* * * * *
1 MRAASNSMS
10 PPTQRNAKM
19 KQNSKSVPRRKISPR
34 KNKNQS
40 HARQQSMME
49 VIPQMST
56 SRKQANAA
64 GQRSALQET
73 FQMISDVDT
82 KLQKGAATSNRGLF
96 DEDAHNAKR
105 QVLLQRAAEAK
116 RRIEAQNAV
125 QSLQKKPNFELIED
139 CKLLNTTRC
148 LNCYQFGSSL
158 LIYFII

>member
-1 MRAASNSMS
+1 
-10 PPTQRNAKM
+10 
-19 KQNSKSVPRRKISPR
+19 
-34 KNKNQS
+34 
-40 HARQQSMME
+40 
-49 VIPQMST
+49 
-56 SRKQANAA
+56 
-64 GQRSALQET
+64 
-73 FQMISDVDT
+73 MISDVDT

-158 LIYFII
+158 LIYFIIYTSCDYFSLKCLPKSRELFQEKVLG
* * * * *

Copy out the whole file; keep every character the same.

1 MRAASNSMS
10 PPTQRNAKM
19 KQNSKSVPRRKISPR
34 KNKNQS
40 HARQQSMME
49 VIPQMST
56 SRKQANAA
64 GQRSALQET
73 FQMISDVDT
82 KLQKGAATSNRGLF
96 DEDAHNAKR
105 QVLLQRAAEAK
116 RRIEAQNAV
125 QSLQKKPNFELIED
139 CKLLNTTRC
148 LNCYQFGSSL
158 LIYFII

>member
-1 MRAASNSMS
+1 
-10 PPTQRNAKM
+10 
-19 KQNSKSVPRRKISPR
+19 
-34 KNKNQS
+34 
-40 HARQQSMME
+40 
-49 VIPQMST
+49 
-56 SRKQANAA
+56 
-64 GQRSALQET
+64 
-73 FQMISDVDT
+73 MISDVDT

-158 LIYFII
+158 LIYFIIYTSCDYFSLKCLPKSRELFQEKVLG